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Pawan Kalyan at crossroads in Andhra politics

Pawan Kalyan at crossroads in Andhra politics

In March 2014, Pawan Kalyan established the Jana Sena, following his elder brother, the Tollywood megastar Chiranjeevi, who had earlier merged his emerging political party, Praja Rajyam, with the Congress three years prior.

A decade since founding the Jana Sena Party (JSP) amidst great anticipation, renowned Tollywood actor Pawan Kalyan now stands at a critical juncture in his political journey. Both he and his party face an uncertain future in the years ahead. Kalyan established Jana Sena in March 2014, following his elder brother, Tollywood megastar Chiranjeevi’s decision to merge his fledgling political outfit – Praja Rajyam – with the Congress.

This move came after Chiranjeevi recognized the challenges of sustaining a political party in a state without a political vacuum. Subsequently, he gracefully accepted a Rajya Sabha seat and served in the cabinet under Prime Minister Manmohan Singh. Fast forward a decade, Kalyan finds himself in a similar predicament, grappling to carve a niche in Andhra Pradesh’s political landscape dominated by the YSR Congress Party and Telugu Desam Party.

Pawan Kalyan at crossroads in Andhra politics

When Kalyan founded his party in March 2014, he faced a tight timeline to participate in the April assembly elections following Andhra Pradesh’s bifurcation. Despite his significant fan base and the enthusiastic support of the Kapu community to which he belongs, his party lacked the necessary organizational framework and experienced leadership to swiftly enter the political arena.

The actor’s support for the Telugu Desam Party-Bharatiya Janata Party alliance led them to power. However, over the next five years, Kalyan’s party failed to strengthen itself while the YSRCP, under Y S Jagan Mohan Reddy, flourished, diminishing Jana Sena’s presence. Just before the 2019 elections, Kalyan awakened and criticized both the TDP led by N Chandrababu Naidu and the Narendra Modi government for neglecting Andhra Pradesh’s special category status. Aligning with the Communist parties and the Bahujan Samaj Party, Kalyan contested the 2019 elections.

Jagan Mohan Reddy’s resounding victory with 151 out of 175 assembly seats contrasted with Jana Sena’s mere 5% vote share and one MLA, who later joined the YSRCP. Kalyan faced defeat in both contested seats – Gajuwaka in Visakhapatnam and Bhimavaram in West Godavari.

Pawan Kalyan at crossroads in Andhra politics

Following the elections, Kalyan retreated to the sidelines, making sporadic appearances for film shoots. While not entirely abandoning politics, he distanced himself from the Left parties and the BSP, aligning instead with the Bharatiya Janata Party, a waning force in state politics. Despite this union, there was little evidence of collaboration on the ground, with both parties failing to coordinate any joint initiatives.

In the 2020-21 local body elections, the Jana Sena Party tested its strength but met with little success across all districts. Kalyan engaged in some public outreach efforts, yet they seemed more self-serving than geared towards party grassroots development. Meanwhile, as the TDP made strides to reclaim lost territory and pose a significant threat to the YSRCP, the JSP remained relatively subdued with limited public outreach activities.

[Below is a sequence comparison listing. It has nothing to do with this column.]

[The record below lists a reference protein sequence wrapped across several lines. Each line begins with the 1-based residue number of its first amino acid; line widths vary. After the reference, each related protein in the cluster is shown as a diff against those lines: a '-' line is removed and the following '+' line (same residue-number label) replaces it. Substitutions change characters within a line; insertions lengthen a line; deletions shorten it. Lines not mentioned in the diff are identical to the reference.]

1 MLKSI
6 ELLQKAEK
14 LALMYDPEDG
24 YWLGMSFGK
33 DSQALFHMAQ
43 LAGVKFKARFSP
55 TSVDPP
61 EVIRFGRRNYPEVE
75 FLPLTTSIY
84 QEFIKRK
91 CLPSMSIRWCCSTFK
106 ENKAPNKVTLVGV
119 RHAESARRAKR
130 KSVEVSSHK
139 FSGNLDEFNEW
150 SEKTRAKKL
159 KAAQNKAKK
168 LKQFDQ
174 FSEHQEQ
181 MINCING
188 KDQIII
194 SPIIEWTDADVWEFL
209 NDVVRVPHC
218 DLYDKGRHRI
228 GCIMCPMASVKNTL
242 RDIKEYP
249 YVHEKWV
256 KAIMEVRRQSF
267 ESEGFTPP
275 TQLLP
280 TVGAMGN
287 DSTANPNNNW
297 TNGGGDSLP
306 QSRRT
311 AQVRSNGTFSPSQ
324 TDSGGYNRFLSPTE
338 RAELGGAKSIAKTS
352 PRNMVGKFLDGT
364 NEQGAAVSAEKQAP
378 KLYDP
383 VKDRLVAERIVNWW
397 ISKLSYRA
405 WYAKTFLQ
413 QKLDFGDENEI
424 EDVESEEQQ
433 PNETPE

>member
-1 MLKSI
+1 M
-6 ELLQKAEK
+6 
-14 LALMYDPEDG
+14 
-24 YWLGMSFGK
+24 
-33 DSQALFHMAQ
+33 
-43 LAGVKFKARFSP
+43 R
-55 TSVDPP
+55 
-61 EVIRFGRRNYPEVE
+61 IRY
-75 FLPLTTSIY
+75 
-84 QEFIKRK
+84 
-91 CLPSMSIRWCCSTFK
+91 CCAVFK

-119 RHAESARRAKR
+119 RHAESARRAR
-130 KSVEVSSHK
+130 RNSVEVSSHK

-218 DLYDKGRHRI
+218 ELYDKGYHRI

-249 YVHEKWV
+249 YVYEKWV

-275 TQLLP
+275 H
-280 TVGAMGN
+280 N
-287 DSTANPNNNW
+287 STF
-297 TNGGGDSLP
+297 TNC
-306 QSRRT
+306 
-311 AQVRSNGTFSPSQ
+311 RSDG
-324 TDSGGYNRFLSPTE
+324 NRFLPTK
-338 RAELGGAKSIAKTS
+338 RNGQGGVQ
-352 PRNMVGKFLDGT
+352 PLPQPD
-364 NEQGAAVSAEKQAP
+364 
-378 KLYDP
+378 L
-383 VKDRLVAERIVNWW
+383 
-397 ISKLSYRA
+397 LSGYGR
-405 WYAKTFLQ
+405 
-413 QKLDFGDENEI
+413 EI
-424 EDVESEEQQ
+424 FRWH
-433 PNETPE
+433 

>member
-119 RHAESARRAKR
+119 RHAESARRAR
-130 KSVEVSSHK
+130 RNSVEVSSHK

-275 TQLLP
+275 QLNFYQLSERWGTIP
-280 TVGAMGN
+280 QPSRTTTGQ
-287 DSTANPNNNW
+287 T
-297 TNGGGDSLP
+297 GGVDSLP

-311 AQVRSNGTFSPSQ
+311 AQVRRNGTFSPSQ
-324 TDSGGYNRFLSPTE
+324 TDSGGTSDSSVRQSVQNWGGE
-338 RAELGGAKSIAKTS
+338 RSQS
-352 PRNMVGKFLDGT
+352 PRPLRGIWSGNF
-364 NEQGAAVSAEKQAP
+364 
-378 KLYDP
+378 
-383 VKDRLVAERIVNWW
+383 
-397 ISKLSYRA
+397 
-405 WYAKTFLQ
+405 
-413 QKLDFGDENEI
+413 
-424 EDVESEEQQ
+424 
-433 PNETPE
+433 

Nonetheless, the Jana Sena Party continued to serve as a focal point for the Kapu community and its allied sub-castes, constituting about a quarter of the electorate. Political analyst Mallu Rajesh remarked, “The Kapus, who predominantly supported the YSRCP in 2019, grew disillusioned with the Jagan administration and pinned their hopes on Pawan Kalyan as a potential savior in the 2024 elections. Despite efforts to portray him as a prospective chief minister, he fell short of their expectations by neglecting party building.”

Also Read: Andhra Pradesh: YSRCP suspends Chittoor MLA for meeting Pawan Kalyan.

As the elections drew near, Kalyan recognized the TDP’s growing influence and forged an alliance with them. Likewise, Chandrababu Naidu sought backing from the Kapu community and allied with Kalyan. Disappointment arose among Kapu leaders when Kalyan settled for just 24 assembly seats and three Lok Sabha seats in the alliance.

The veteran Kapu leader, Ch Harirama Jogaiah, leading the Kapu Samkshema Sena, expressed profound letdown in how Kalyan yielded to the TDP. Jogaiah suggested that Jana Sena’s leader should have demanded a more substantial share, around 50 assembly seats, from the TDP, given Naidu’s dependence on Pawan Kalyan’s support to secure power. He also felt that Kalyan should have secured a solid commitment from Naidu regarding power-sharing, with Kalyan assuming the CM position for the initial two years.

Another Kapu leader and spokesperson for the YSR Congress party, Ambati Rambabu, criticized Kalyan for betraying the trust of his community. He questioned Kalyan’s ambition to become chief minister while settling for just 24 seats. Rambabu suggested that Kalyan follow in his brother Chiranjeevi’s footsteps and merge his party with the TDP, drawing parallels to Chiranjeevi’s merger of the Praja Rajyam Party with the Congress in the past.

Kalyan defended his decision, stating, “I’ve taken just 24 seats because my main goal isn’t to be CM but to unseat Jagan first.” He acknowledged his lack of wealth like Jagan or TDP’s political experience, emphasizing their focus on grassroots efforts. Political analyst Sriram Karri noted the challenge of sustainability for a new party and critiqued Kalyan’s progression.

While seen as a hero at the party’s start, he’s now viewed as a supporting actor. Opting for 24 seats in 2024 may hinder his hero status revival, hinting at a longer-term strategy for 2029.

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